Burke and Wills: Botany’s untold success story
MORE THAN 150 YEARS ago, the Burke and Wills expedition, one of Australia’s most renowned colonial tragedies, made a name for itself as ill-fated, but there was also success before the tragedy.
On 20 August, 1860, 18 explorers with their 25 camels and 22 horses, set off from Melbourne as they marched forth into frontiers unknown on the Victorian Exploring Expedition (VEE). Originally organised by the Victorian government as a landmark scientific exploration effort into unchartered central Australia, the expedition, under the leadership of Robert O’Hara Burke, was pushed to achieve more.
Spurred on by the South Australian government’s offer of a prize to the first Europeans to cross the Australian continent from south to north, the expedition would complete its scientific duty, but it would also win that race to the Gulf of Carpentaria.
While the expedition was hardly a success – the party had to turn back just a few kilometres from the Gulf coast due to the impenetrable mangroves – the men’s scientific observations did make significant steps forward in the documentation of Australia.
In 1861, less than a year after they set off, the expedition was rendered a dramatic tragedy when half of the party, including its leaders, perished in the Queensland outback.
Burke and Wills scientists recognised
Today, the tragic loss of those pioneers is the VEE’s dominant narrative, and it is still being revisited. Recently, a mock inquest was held at the Victorian state parliament to shed light on the deaths of Burke, Wills and fellow explorer Charley Gray, and rectify the absence of a coroner’s inquiry in 1861.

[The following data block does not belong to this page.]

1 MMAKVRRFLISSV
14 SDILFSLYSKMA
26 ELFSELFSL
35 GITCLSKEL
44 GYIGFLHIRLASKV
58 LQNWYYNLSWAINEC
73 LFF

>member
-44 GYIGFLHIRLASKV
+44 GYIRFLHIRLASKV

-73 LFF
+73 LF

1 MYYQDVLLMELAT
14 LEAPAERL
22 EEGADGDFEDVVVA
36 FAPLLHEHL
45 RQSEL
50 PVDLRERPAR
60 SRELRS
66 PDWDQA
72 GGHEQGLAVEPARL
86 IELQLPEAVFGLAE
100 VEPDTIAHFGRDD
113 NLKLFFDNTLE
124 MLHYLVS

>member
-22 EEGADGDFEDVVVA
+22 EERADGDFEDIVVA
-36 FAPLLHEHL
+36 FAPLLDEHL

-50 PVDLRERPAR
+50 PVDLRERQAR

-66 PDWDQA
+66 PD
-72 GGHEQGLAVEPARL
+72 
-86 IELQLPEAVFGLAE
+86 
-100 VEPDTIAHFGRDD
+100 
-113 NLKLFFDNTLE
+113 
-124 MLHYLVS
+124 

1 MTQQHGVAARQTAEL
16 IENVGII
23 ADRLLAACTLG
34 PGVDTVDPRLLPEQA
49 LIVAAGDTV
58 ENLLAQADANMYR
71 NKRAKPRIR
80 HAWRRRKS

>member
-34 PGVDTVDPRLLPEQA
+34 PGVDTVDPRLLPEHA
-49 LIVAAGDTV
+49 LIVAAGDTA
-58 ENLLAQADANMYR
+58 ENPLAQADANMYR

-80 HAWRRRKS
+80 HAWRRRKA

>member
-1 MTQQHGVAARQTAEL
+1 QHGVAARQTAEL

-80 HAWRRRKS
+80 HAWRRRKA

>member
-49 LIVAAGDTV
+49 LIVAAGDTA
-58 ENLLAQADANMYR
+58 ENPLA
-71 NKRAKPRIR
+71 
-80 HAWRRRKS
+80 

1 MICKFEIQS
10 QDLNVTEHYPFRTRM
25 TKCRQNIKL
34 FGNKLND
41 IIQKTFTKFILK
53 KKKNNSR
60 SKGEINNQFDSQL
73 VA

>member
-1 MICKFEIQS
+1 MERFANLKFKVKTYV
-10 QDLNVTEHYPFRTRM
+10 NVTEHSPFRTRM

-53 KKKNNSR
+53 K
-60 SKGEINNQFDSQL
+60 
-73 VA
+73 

The expedition’s successes proved no match in the face of its final failure but, now, 150 years on, researchers and scientists are putting the VEE’s achievements on the record. The upcoming book Burke and Wills: The Scientific Legacy of the Victorian Exploring Expedition, commissioned by The Royal Society of Victoria, will tell another side to the story, detailing the expedition’s scientific achievements.
Five scientists were included in the expedition party across 11 areas of science, including meteorology, geology and botany. Dr Linden Gillbank, a historian of botany from the University of Melbourne and contributing author of the book, says the important scientific legacies of the Burke and Wills expedition were, and largely still are, shrouded by the immense tragedy of the race to cross the continent.
“The scientific successes are not well known and it’s very largely because, when the bodies of Burke and Wills were found, it was all about heroes and tragedy after that,” he says. Linden believes the expedition’s contribution to Australian botanical studies is one point of success that deserves wider recognition.
“The studies in botany were crucial, both because of the previously unexplored route of the expedition – they were collecting in areas no one had ever collected before – and because of timing; their collecting formed part of the early stages of documenting the flora in the whole of Australia, not just plants within colony boarders,” Linden says.
Hermann Beckler Australia’s greatest contributer to botanical studies